February 28, 2006

You are on the invidual archive page of Going public. Click Simon World weblog for the main page.
Going public

China executes about 8,000 people a year, or 22 a day and yet they don't have too many candlelight vigils going on. The judiciary is trying to better regulate executions and bring the system out into the open:

China, which executes more people than any other country, is to hold open hearings for a large number of death penalty appeals in an effort to better regulate executions, a legal scholar said Monday. From the second half of 2006, all death penalty appeals which go to a provincial high court will be heard publicly, a departure from the usual practice of closed reviews and investigations, said Liu Renwen, a scholar at the Chinese Academy of Social Sciences...

With the judicial system under scrutiny after a series of widely publicized wrongful convictions, the Supreme Court has also moved to reclaim its right to a final review of death sentences, but Liu said the policy was meeting resistance from lower courts. "When the Supreme Court can take this power back is still a question," Liu told foreign correspondents. "Local governments think it is a good tool to control public security. If they lose such power they think, of course, it would not be good."

This latter part refers to the announcement last October that the Supreme People's Court is struggling to re-assert control over capital punishment in response to widespread outrage at arbitrary sentencing. What is missing from the debate is the pros and cons of capital punishment. The article notes:
Some 68 crimes in China can incur the death penalty, about half of which are non-violent offences, Liu said.

posted by Simon on 02.28.06 at 09:13 AM in the China law category.


TrackBack URL for this entry:

Send a manual trackback ping to this post.

Death Penalty in China
Weblog: Treehouse Cityguide
Tracked: February 28, 2006 10:24 PM

Genickschuss für die Armen, Giftspritze für die Reichen - Über die Todesstrafe in China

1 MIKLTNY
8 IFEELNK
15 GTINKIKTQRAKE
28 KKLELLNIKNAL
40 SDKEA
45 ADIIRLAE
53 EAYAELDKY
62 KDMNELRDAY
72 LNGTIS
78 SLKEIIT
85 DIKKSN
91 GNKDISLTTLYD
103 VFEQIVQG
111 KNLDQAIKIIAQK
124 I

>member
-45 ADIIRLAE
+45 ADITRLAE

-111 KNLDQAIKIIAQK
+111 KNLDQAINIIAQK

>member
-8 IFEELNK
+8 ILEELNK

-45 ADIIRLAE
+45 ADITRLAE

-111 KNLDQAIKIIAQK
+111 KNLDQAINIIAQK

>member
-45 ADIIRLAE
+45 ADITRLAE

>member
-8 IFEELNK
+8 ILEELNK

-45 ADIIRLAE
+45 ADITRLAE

Excerpt: Bei den Themen aus China, die auch in Deutschland immer wieder diskutiert werden, ist die Todesstrafe ein Dauerbrenner. Zur Einführung ein Ausschnitt aus dem “Länderkurzbericht China, Hongkong und Macau” von amnesty international ...
Weblog: B.L.O.G. - Bissige Liberale ohne Gnade
Tracked: March 17, 2006 04:48 AM


I always think it is quite menaingless to quote the number in absolute values for china
....GDP, #capital punishment, #mobile phone, etc. China is going to top others due to its sheer pop size.

what matters most when one compares China with other countries in the world is 'per capita' measure.
i do not doubt china still ranks among the top group in this case, given that there are 68 crimes that could lead to death penalty. but i would say the "more than any other countries" is pretty meaningless.

what concerns me most is that many innocents were executed (and these are not politically related), because of the incomptence and corruption locally. and this is actually related to your question of whether 'capital punishment' should be abolished. (such cases also happens in even the US, though at a much lower frequency)

p.s. one of the 68 crimes include corruption with bribes over a certain amount of money (1M RMB or so).

posted by: sun bin on 02.28.06 at 10:35 AM [permalink]

Every day you have 22 families to explain that what matters is "per capita" rate. Enjoy.



posted by: Enzo on 03.01.06 at 12:46 AM [permalink]

Great point, Enzo. But let's use per capita rates. The USA has about 1/4 the population of China. They don't execute 6 people a day in the US.

posted by: Simon on 03.01.06 at 08:07 AM [permalink]

of course they don't.
even if you compare it with texas or australia, the rate is higher in china.

but that makes it comparable and helps to set more realistic target for china.
if we are comparing china with iraq, nork or say, italy. we really do not know what those numbers mean.

posted by: sun bin on 03.03.06 at 03:20 PM [permalink]

Post a Comment:


Email Address:



Remember your info?